Date of Award
Master of Science
Geological and Environmental Sciences
Dr. W. David Kuenzi
Dr. William B. Harrison III
Dr. Lee C. Gerhard
Masters Thesis-Open Access
Boiler Bay, on the northeast coast of St. Croix, is 200 m wide, 800 m long, and about 3-5 m. deep. The hay is separated from the open Caribbean by a barrier reef. Winds from the east drive currents westward across a narrow carbonate platform (where they entrain platform-derived carbonate mud) and into the east end of the bay. Longshore currents continue westward through the bay, and the entrained platform- derived suspended load is combined with bay-produced carbonate mud and swept northwestward off the platform after passing through a 6 km complex of bays along the northeastern shore. The suspended load leaving Boiler Bay consists of 60% carbonate mud, and includes: 54% high-magnesium calcite (HMC), produced mainly by coralline red algae and benthonic foram epibionts on Thalassia; 32% aragonite, derived largely from green algae and bored corals; and 14% low-magnesium calcite (LMC), contributed by pelagic forams and bored mollusks. The minimum quantity of carbonate mud produced in the bay, and contributed to the suspended load is 5.7X104kg CaCO3 per year.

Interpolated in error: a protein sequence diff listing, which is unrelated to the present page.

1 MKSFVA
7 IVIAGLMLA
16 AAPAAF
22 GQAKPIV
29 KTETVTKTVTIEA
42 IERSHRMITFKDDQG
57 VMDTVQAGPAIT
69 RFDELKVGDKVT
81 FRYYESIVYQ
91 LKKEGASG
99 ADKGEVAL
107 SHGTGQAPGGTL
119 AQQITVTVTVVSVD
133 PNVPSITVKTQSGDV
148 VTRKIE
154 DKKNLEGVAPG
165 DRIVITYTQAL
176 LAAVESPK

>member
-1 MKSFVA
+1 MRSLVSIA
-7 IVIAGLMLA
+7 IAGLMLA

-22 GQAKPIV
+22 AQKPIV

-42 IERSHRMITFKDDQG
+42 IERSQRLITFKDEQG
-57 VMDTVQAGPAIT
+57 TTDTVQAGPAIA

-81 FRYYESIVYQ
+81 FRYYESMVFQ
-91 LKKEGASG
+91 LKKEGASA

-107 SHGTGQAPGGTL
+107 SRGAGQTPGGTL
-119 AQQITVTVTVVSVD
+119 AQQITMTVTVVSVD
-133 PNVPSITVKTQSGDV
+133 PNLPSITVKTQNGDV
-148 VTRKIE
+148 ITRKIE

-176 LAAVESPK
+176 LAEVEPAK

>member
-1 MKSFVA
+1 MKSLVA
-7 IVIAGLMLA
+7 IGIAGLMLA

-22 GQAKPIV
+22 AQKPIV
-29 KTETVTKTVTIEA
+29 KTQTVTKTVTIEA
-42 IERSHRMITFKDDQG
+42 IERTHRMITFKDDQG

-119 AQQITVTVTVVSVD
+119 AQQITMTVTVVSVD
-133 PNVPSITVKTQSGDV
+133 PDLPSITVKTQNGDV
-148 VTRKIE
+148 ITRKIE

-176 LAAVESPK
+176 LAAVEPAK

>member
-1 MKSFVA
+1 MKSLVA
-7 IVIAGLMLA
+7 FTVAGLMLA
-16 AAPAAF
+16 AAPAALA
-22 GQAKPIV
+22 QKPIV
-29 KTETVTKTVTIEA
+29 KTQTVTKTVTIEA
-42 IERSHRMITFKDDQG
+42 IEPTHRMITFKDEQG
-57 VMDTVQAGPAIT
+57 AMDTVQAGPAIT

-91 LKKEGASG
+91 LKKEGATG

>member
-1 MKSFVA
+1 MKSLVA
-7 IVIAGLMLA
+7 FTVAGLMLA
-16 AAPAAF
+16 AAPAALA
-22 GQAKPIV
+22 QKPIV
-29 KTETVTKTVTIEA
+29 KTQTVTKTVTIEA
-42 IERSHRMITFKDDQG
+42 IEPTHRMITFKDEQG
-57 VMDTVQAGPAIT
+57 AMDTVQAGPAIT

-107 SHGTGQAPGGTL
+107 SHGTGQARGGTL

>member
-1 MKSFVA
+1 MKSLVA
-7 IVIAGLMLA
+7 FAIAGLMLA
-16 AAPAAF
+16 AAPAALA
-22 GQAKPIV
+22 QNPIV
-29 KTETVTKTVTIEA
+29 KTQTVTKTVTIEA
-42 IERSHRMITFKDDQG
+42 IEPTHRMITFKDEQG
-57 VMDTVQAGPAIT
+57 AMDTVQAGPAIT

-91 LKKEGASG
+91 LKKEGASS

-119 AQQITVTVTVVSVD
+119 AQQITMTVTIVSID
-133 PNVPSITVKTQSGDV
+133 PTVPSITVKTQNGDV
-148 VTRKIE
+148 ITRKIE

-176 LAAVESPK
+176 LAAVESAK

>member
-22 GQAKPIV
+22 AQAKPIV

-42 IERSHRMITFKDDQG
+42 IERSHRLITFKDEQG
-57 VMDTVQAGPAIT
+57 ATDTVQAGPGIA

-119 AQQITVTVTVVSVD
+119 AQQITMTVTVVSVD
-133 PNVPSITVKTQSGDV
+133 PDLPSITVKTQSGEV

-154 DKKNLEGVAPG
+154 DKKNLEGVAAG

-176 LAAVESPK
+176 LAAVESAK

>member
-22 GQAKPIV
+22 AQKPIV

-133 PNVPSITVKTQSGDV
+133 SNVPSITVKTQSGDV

Carbonate muds from two deep-sea cores, taken 6 and 12 km off platform and down drift from the bay dispersal system, contain: 21 and 36% HMC, 4 and 26% aragonite, and 75 and 38% LMC, respectively. The reduction in HMC and aragonite in the core reflects dilution by LMC coccoliths and pelagic forams; however, SEM observations and the Mg content of the HMC in the muds indicate addition of platform HMC and aragonite to the deep-sea muds. Differences between the carbonate mineralogy of the two cores apparently reflect their locations relative to off-platform dispersal patterns.
Fuller, "Shallow Water High-Magnesium Calcite Mud Production and Dispersal, St. Croix, U.S. Virgin Islands" (1978). Master's Theses. 2095.